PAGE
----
Assessing jugular venous compliance with optical hemodynamic imaging by modulating intrathoracic pressure
Significance: The internal jugular veins are critical cerebral venous drainage pathways that are affected by right heart function. Cardiovascular disease and microgravity can alter central venous pressure (CVP) and venous return, which may contribute to increased intracranial pressure and decreased cardiac output. Assessing jugular venous compliance may provide insight into cerebral drainage and right heart function, but monitoring changes in vessel volume is challenging. Aim: We investigated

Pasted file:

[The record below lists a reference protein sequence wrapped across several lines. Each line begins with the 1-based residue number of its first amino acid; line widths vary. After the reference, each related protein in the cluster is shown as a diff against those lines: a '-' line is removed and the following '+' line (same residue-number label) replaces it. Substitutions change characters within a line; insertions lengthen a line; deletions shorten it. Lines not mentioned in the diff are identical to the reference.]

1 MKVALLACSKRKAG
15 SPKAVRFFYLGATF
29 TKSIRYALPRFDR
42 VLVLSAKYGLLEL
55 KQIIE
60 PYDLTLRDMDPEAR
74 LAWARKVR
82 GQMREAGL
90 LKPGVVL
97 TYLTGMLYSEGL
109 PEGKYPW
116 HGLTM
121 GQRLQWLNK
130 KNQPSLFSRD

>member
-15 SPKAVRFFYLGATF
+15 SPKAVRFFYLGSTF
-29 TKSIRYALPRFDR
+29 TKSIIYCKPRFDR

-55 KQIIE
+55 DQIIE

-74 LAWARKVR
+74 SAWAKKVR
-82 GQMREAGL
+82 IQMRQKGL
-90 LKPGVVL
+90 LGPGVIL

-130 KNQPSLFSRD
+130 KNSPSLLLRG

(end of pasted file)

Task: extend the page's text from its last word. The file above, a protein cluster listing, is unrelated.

... e feasibility of quantifying jugular venous compliance from jugular venous attenuation (JVA), a non-contact optical measurement of blood volume, alongside CVP from antecubital vein cannulation. Approach: CVP was progressively increased through a guided graded Valsalva maneuver, increasing mouth pressure by 2 mmHg every 2 s until a maximum expiratory pressure of 20 mmHg. JVA was extracted from a 1 cm segment between the clavicle and mid-neck. Contralateral internal jugular vein cross-sectional area (CSA) was measured with ultrasound to validate changes in vessel size. Compliance was calculated using both JVA and CSA between four-beat averages over the duration of the maneuver. Results: JVA and CSA were strongly correlated (median, interquartile range) over the Valsalva maneuver across participants (r=0.986, [0.983, 0.987]). CVP more than doubled on average between baseline and peak strain (10.7±4.4 vs 25.8±5.4 cmH2O; p<.01). JVA and CSA increased non-linearly with CVP, and both JVA- and CSA-derived compliance decreased progressively from baseline to peak strain (49% and 56% median reduction, respectively), with no significant difference in compliance reduction between the two measures (Z=-1.24, p=.21). Pressure-volume curves showed a logarithmic relationship in both CSA and JVA. Conclusions: Optical jugular vein assessment may provide new ways to assess jugular distention and cardiac function.